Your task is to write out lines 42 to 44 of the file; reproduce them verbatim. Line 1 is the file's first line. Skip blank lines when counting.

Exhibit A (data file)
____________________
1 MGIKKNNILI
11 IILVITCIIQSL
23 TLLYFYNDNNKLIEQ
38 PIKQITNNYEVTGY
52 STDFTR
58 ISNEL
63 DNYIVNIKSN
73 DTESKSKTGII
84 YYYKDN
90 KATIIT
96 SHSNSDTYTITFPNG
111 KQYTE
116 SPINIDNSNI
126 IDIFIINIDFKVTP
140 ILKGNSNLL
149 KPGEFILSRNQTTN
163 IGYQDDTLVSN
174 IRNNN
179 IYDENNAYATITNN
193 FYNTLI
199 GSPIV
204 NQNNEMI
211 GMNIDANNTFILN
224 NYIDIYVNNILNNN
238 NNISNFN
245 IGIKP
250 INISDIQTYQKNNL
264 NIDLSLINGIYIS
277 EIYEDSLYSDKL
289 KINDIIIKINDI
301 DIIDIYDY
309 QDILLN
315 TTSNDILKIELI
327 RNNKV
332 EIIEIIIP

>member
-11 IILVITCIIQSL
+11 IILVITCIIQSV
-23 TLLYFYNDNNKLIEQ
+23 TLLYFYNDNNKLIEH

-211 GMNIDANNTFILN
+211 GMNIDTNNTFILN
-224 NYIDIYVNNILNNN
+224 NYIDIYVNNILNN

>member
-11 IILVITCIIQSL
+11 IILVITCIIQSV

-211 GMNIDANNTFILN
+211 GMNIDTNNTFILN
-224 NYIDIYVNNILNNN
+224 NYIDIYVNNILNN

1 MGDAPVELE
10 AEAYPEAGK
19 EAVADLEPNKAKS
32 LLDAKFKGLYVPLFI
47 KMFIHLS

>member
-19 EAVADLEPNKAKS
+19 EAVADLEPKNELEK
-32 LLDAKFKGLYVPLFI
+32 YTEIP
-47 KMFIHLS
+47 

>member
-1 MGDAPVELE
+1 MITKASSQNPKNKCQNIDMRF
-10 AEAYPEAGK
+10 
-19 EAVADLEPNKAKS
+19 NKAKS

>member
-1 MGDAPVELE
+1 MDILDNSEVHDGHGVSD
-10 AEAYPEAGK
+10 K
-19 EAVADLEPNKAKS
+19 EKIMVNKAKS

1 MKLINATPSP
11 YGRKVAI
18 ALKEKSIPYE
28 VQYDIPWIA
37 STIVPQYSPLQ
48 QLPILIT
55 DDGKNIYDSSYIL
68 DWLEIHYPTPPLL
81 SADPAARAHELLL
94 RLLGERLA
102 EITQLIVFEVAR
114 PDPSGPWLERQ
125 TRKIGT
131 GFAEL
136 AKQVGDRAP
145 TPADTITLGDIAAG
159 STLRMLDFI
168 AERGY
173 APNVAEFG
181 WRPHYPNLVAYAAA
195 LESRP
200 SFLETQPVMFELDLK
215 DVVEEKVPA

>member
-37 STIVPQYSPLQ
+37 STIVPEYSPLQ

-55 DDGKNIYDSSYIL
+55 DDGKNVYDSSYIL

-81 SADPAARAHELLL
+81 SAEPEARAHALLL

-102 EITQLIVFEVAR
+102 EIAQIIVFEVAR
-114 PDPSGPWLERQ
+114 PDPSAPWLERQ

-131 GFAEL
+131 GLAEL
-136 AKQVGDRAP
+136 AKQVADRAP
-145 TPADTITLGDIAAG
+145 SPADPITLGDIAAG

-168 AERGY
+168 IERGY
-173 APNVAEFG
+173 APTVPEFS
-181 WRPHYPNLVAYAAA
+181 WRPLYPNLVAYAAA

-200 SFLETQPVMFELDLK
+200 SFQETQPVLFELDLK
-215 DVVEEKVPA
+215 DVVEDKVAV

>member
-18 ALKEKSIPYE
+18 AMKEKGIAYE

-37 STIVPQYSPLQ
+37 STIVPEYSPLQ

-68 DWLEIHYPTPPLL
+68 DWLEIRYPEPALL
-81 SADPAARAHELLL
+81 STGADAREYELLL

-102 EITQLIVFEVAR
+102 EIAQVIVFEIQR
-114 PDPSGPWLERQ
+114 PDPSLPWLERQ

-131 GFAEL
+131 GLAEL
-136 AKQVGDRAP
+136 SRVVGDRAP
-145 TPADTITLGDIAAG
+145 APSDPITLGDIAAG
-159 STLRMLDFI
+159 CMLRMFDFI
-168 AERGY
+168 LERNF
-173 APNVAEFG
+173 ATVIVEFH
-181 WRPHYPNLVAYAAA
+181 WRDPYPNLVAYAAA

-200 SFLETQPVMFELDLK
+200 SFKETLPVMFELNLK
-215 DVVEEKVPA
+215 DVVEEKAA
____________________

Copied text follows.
+211 GMNIDTNNTFILN
-224 NYIDIYVNNILNNN
+224 NYIDIYVNNILNN